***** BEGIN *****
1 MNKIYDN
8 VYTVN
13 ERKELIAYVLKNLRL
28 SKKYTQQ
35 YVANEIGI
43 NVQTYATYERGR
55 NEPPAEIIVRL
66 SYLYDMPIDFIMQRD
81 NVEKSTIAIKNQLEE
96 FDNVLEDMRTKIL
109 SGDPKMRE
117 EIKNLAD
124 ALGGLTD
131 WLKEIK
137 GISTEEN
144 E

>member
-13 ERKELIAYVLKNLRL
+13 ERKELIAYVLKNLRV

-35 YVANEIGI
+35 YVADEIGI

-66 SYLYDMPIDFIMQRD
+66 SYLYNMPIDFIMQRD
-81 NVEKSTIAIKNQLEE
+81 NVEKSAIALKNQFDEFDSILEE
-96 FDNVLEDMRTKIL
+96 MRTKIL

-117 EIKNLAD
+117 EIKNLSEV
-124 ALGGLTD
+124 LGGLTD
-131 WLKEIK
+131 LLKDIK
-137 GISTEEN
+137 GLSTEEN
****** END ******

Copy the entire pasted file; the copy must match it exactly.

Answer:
1 MNKIYDN
8 VYTVN
13 ERKELIAYVLKNLRL
28 SKKYTQQ
35 YVANEIGI
43 NVQTYATYERGR
55 NEPPAEIIVRL
66 SYLYDMPIDFIMQRD
81 NVEKSTIAIKNQLEE
96 FDNVLEDMRTKIL
109 SGDPKMRE
117 EIKNLAD
124 ALGGLTD
131 WLKEIK
137 GISTEEN
144 E

>member
-13 ERKELIAYVLKNLRL
+13 ERKELIAYVLKNLRV

-35 YVANEIGI
+35 YVADEIGI

-66 SYLYDMPIDFIMQRD
+66 SYLYNMPIDFIMQRD
-81 NVEKSTIAIKNQLEE
+81 NVEKSAIALKNQFDEFDSILEE
-96 FDNVLEDMRTKIL
+96 MRTKIL

-117 EIKNLAD
+117 EIKNLSEV
-124 ALGGLTD
+124 LGGLTD
-131 WLKEIK
+131 LLKDIK
-137 GISTEEN
+137 GLSTEEN